The origin of Dragon Boat Racing dates back over 2000 years to the Chinese legend of Qu Yuan, a 4th-century statesman, poet, and advisor to the king. Qu Yuan was exiled from the ancient state of Chu after his advice to the king was misinterpreted as an attempt to assume greater political power. For his offense, Qu Yuan was banished to a remote area of Hunan Province in southern China.
The dishonor of being exiled was a heavy burden on Qu Yuan. Under the weight of his sorrow, he threw himself into the torrents of the Milou River – but some local fishermen raced out onto the water to save the drowning Qu Yuan. The fishermen wildly beat their drums and splashed the water with their paddles to prevent the water dragons and fish from eating Qu Yuan.
The modern Dragon Boat Race is based upon a traditional re-enactment of the race to save Qu Yuan. Over the centuries, village fishing boats went out each year in a symbolic search, and began to take part in races that evolved into Dragon Boat Racing’s present form.
Today, Dragon Boat Racing is one of the fastest-growing water sports in the world. The World Championships of Dragon Boat Racing have been held annually in Hong Kong since 1976. In 1991, the International Dragon Boat Federation (IDBF) was formed in response to the explosive growth of the sport. Based in Hong Kong, the IDBF boasts over 100 member organizations in more than 40 countries. Since 1995, World Championship events have been awarded to Canada, China, New Zealand, England, Australia and the United States. A Commission was developed to oversee the standardization of equipment, rules and regulations.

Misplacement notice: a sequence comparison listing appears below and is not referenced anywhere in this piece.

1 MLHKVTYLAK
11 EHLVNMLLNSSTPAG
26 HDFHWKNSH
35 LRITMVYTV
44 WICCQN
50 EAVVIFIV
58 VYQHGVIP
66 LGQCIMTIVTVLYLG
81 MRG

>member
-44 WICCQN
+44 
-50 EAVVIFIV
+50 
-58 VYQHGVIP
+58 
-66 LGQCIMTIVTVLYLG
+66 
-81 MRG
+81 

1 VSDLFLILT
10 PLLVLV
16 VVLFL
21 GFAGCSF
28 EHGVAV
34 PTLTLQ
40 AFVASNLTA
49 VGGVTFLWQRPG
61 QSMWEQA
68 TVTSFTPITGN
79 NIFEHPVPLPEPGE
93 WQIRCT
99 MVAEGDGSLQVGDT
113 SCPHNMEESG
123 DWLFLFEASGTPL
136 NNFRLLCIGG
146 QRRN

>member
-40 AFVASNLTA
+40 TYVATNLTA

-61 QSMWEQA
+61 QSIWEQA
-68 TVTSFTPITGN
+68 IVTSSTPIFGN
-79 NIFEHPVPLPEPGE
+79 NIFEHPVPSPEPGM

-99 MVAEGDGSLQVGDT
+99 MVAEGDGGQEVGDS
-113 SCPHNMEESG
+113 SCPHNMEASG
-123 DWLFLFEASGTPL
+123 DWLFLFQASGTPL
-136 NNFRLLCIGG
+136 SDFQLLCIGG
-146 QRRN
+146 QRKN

Within a relatively short period of time North America has emerged as an international Dragon Boat Racing powerhouse. What’s most exciting is the growth of the sport at the grassroots level. Dragon Boat Racing is great fun for anyone, young or old. Participants of any level of fitness can quickly adapt to and develop a passion for this sport. Although most international crews are either all male or female, national and regional events attract primarily mixed teams from corporations, public service groups, and clubs sponsored by small businesses and high schools.
Dragon Boating and Breast Cancer Survivors
In 1996, Dr, Donald McKenzie, a Canadian sports medicine specialist at the University of British Columbia, started a dragon boat team for women with a history of breast cancer. The women formed the team Abreast in a Boat and tested Dr. McKenzie’s belief that this activity would benefit breast cancer survivors by providing upper body activity in a challenging and supportive environment.
Breast cancer survivor dragon boat teams caught on in Canada, Australia, the United States and other locations around the world. The International Breast Cancer Paddlers’ Commission (IBCPC) has emerged and encourages the formation of breast cancer survivor teams. This international network of BCS teams periodically generates an international festival and competition in which members of Machestic Dragons have eagerly travelled the world to participate.